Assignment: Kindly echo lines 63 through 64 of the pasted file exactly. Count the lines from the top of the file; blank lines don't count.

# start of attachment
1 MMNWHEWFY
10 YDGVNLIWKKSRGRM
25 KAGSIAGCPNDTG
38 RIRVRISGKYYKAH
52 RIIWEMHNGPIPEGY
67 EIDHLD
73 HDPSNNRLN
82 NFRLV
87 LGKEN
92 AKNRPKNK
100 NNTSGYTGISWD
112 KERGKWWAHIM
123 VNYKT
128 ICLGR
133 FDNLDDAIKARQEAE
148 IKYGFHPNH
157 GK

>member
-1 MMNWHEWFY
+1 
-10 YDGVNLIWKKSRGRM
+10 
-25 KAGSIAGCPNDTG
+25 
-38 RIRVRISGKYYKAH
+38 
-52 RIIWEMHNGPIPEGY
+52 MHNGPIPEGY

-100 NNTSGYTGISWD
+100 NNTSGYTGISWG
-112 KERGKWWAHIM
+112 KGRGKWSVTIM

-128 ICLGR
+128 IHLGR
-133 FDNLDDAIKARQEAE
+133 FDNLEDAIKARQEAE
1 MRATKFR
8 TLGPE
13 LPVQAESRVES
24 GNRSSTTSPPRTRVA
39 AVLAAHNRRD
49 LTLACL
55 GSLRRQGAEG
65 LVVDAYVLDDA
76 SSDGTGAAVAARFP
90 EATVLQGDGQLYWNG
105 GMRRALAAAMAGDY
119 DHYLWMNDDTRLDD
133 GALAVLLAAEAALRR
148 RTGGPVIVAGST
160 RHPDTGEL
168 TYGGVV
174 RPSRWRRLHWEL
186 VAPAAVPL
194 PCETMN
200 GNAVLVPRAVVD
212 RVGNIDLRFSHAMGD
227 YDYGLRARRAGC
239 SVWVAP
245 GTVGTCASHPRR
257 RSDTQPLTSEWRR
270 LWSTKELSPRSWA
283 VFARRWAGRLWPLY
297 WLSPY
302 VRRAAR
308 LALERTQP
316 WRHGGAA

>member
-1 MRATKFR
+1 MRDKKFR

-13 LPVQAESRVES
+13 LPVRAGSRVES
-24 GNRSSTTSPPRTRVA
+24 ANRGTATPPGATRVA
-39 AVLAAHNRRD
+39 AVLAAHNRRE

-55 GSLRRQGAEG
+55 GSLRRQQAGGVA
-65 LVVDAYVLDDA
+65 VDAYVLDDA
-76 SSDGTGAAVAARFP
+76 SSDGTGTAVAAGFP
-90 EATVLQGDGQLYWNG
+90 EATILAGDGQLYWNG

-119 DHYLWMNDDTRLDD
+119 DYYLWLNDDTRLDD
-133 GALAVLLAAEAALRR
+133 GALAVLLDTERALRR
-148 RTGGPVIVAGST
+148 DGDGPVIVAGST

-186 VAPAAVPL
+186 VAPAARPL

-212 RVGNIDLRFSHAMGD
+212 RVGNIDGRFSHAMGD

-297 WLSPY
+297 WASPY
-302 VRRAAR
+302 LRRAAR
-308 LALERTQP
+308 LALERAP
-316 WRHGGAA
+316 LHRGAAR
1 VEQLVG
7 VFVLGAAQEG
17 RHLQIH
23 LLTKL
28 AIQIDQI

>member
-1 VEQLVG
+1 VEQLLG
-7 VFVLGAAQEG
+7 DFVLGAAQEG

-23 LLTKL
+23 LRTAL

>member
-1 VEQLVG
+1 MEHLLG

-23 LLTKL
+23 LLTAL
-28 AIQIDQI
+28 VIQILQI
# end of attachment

283 VFARRWAGRLWPLY
297 WLSPY